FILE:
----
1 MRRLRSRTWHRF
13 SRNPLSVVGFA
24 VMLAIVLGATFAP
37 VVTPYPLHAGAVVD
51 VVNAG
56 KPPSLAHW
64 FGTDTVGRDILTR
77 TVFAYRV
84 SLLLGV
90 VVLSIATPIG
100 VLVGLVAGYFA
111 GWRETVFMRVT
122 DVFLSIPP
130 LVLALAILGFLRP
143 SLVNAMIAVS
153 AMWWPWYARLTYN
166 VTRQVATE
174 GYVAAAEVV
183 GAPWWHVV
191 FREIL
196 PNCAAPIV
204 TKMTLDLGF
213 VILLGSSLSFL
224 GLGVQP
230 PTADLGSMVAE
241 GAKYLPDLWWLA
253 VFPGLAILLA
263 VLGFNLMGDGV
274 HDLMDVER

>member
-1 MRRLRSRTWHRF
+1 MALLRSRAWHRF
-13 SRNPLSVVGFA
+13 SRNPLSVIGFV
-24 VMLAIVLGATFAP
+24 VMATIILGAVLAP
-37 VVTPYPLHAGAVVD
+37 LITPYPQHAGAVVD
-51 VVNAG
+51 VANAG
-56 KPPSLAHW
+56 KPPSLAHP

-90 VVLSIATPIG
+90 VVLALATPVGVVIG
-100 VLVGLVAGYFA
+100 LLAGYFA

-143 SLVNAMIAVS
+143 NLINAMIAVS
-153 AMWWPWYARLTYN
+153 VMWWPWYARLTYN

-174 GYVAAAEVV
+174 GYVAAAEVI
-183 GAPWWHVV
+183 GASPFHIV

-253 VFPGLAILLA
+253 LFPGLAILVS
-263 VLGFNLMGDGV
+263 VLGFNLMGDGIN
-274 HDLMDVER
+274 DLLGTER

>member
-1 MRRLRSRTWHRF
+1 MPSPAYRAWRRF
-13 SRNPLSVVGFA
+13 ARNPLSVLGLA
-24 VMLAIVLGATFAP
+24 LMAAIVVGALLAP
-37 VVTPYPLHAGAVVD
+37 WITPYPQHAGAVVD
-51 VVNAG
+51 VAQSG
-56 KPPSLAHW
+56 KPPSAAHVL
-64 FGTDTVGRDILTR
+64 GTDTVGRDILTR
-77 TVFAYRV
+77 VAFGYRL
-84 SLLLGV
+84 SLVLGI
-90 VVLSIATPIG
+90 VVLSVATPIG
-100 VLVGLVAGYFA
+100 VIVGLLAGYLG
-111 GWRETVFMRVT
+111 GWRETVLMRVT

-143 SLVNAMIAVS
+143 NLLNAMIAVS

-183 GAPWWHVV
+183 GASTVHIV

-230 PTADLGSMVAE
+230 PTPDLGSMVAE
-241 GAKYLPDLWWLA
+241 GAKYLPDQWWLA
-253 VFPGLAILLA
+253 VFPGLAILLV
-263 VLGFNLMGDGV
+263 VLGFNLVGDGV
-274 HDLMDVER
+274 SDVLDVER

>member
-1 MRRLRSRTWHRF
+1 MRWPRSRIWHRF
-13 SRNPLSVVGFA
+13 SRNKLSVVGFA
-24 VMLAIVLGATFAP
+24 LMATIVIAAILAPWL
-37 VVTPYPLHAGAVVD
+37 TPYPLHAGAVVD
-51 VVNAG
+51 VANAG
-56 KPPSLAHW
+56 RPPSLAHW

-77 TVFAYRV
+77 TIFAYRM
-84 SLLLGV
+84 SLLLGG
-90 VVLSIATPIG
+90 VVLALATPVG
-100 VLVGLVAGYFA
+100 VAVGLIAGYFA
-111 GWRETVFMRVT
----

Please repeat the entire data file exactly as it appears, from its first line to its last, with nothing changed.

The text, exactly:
1 MRRLRSRTWHRF
13 SRNPLSVVGFA
24 VMLAIVLGATFAP
37 VVTPYPLHAGAVVD
51 VVNAG
56 KPPSLAHW
64 FGTDTVGRDILTR
77 TVFAYRV
84 SLLLGV
90 VVLSIATPIG
100 VLVGLVAGYFA
111 GWRETVFMRVT
122 DVFLSIPP
130 LVLALAILGFLRP
143 SLVNAMIAVS
153 AMWWPWYARLTYN
166 VTRQVATE
174 GYVAAAEVV
183 GAPWWHVV
191 FREIL
196 PNCAAPIV
204 TKMTLDLGF
213 VILLGSSLSFL
224 GLGVQP
230 PTADLGSMVAE
241 GAKYLPDLWWLA
253 VFPGLAILLA
263 VLGFNLMGDGV
274 HDLMDVER

>member
-1 MRRLRSRTWHRF
+1 MALLRSRAWHRF
-13 SRNPLSVVGFA
+13 SRNPLSVIGFV
-24 VMLAIVLGATFAP
+24 VMATIILGAVLAP
-37 VVTPYPLHAGAVVD
+37 LITPYPQHAGAVVD
-51 VVNAG
+51 VANAG
-56 KPPSLAHW
+56 KPPSLAHP

-90 VVLSIATPIG
+90 VVLALATPVGVVIG
-100 VLVGLVAGYFA
+100 LLAGYFA

-143 SLVNAMIAVS
+143 NLINAMIAVS
-153 AMWWPWYARLTYN
+153 VMWWPWYARLTYN

-174 GYVAAAEVV
+174 GYVAAAEVI
-183 GAPWWHVV
+183 GASPFHIV

-253 VFPGLAILLA
+253 LFPGLAILVS
-263 VLGFNLMGDGV
+263 VLGFNLMGDGIN
-274 HDLMDVER
+274 DLLGTER

>member
-1 MRRLRSRTWHRF
+1 MPSPAYRAWRRF
-13 SRNPLSVVGFA
+13 ARNPLSVLGLA
-24 VMLAIVLGATFAP
+24 LMAAIVVGALLAP
-37 VVTPYPLHAGAVVD
+37 WITPYPQHAGAVVD
-51 VVNAG
+51 VAQSG
-56 KPPSLAHW
+56 KPPSAAHVL
-64 FGTDTVGRDILTR
+64 GTDTVGRDILTR
-77 TVFAYRV
+77 VAFGYRL
-84 SLLLGV
+84 SLVLGI
-90 VVLSIATPIG
+90 VVLSVATPIG
-100 VLVGLVAGYFA
+100 VIVGLLAGYLG
-111 GWRETVFMRVT
+111 GWRETVLMRVT

-143 SLVNAMIAVS
+143 NLLNAMIAVS

-183 GAPWWHVV
+183 GASTVHIV

-230 PTADLGSMVAE
+230 PTPDLGSMVAE
-241 GAKYLPDLWWLA
+241 GAKYLPDQWWLA
-253 VFPGLAILLA
+253 VFPGLAILLV
-263 VLGFNLMGDGV
+263 VLGFNLVGDGV
-274 HDLMDVER
+274 SDVLDVER

>member
-1 MRRLRSRTWHRF
+1 MRWPRSRIWHRF
-13 SRNPLSVVGFA
+13 SRNKLSVVGFA
-24 VMLAIVLGATFAP
+24 LMATIVIAAILAPWL
-37 VVTPYPLHAGAVVD
+37 TPYPLHAGAVVD
-51 VVNAG
+51 VANAG
-56 KPPSLAHW
+56 RPPSLAHW

-77 TVFAYRV
+77 TIFAYRM
-84 SLLLGV
+84 SLLLGG
-90 VVLSIATPIG
+90 VVLALATPVG
-100 VLVGLVAGYFA
+100 VAVGLIAGYFA
-111 GWRETVFMRVT